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German parliament honors euthanasia victims in Holocaust remembrance

It was one of many observances around the world honoring victims of World War II concentration camps.

By Ed Adamczyk
German parliament honors euthanasia victims in Holocaust remembrance
Germany's Bundestag commemorated international Holocaust Day with readings and music, noting the deaths of 300,000 euthanasia victims in concentration camps. Seated at upper right, from left, are Bundesrat President Malu Dreyer, German President Joachim Gauck, German Chancellor Angela Merkel and President of the German Constitutional Court Andreas Vosskuhle. Photo by Clemens Bilan/EPA

Jan. 27 (UPI) -- The Bundestag, Germany's parliament, noted International Holocaust Day with a moving ceremony honoring euthanasia victims Friday.

Jan. 27 was designated by the United Nation is 2005 to honor those who died in the Nazi Holocaust of World War II. Chosen to reflect the 1945 day of liberation of Auschwitz-Birkenau, the Nazi concentration camps known as "The Death Factory," the date is marked globally with remembrances, notably in Germany, Israel and at the United Nations in New York City.

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For the first time, the commemorations in Berlin highlighted the approximately 300,000 people who died in Nazi euthanasia programs. German doctors had been sterilizing people diagnosed as genetically ill since 1934, but systematic mass murders began in 1939. Those not a part of racist Nazi ideals of health, including the mentally and physically disabled, and those with epilepsy and other illnesses, were sent to six concentration camps in Germany and Austria for what were termed "mercy killings."

Bundestag President Norbert Lammert told the assembled political leaders and legislators, including German Chancellor Angela Merkel, "Euthanasia began with the denunciation of people as useless mouths to feed. Barbarism of language is barbarism of the spirit. Words became deeds." He expressed regret that euthanasia victims were often ignored in post-war commemorations and Germany's attempt to deal with its Nazi era.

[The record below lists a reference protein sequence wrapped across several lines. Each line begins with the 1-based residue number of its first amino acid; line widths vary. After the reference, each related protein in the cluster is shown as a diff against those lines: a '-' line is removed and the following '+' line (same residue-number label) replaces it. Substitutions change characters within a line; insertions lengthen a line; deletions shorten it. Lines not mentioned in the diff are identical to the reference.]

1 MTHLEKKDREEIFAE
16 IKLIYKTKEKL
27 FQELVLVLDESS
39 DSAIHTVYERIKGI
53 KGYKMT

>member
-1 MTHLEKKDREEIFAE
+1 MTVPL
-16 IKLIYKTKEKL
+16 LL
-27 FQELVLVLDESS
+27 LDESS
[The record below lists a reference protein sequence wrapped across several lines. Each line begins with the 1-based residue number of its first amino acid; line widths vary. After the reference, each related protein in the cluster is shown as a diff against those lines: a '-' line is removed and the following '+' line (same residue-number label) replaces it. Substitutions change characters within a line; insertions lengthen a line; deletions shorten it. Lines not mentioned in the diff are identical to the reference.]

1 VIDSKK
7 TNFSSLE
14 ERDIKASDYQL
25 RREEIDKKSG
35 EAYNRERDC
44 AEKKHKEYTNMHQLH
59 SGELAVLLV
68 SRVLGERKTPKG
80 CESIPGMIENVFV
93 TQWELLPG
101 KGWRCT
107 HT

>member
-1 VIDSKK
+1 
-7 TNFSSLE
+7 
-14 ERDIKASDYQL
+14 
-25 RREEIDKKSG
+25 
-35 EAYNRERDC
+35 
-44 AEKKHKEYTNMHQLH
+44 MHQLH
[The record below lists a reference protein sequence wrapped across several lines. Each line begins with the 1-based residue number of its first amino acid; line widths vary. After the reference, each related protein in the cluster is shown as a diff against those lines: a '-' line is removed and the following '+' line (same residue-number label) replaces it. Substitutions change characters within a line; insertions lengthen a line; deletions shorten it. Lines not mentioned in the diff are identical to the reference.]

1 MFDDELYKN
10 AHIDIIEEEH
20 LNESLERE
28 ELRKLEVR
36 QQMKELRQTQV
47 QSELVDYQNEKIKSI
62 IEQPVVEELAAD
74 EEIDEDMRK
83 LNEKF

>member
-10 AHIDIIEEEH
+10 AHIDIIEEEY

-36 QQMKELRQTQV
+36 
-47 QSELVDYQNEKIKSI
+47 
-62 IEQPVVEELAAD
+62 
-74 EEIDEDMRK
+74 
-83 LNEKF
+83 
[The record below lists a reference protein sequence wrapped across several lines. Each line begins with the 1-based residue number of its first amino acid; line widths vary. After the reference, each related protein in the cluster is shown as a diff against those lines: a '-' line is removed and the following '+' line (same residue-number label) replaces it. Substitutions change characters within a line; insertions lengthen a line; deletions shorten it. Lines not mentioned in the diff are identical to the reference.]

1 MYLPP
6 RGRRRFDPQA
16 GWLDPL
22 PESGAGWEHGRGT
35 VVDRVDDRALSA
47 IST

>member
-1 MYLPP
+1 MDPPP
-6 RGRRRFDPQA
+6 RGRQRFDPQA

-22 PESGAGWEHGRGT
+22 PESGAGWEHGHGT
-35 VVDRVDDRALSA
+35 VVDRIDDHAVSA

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An actor with Down Syndrome read a letter written in a euthanasia center and not found until the end of the war, describing its appalling conditions. The audience also heard a performance of a classical work by composer Norbert von Hannenheim, who suffered from acute psychological problems and is believed to have been admitted to a euthanasia clinic. The piece was performed, with piano accompaniment, by Felix Klieser, an armless French horn player who played the instrument with one foot.

The United Nations capped a five-day commemoration of films, conferences and historical displays with speeches noting the Holocaust observance on Friday. U.N. Secretary-General Antonio Guterres, in a video presentation, called the Holocaust the culmination of millennia of discrimination targeting the Jews. He said the world is currently witnessing a "deeply troubling" rise in extremism and anti-Muslim hatred.

"Irrationality and intolerance are back. We can never remain silent or indifferent when human beings are suffering. We must always defend the vulnerable and bring tormentors to justice. And as the theme of this year's observance highlights, a better future depends on education. After the horrors of the 20th century, there should be no room for intolerance in the 21st. I guarantee you that as Secretary-General of the United Nations, I will be in the front line of the battle against anti-Semitism and all other forms of hatred," he said.

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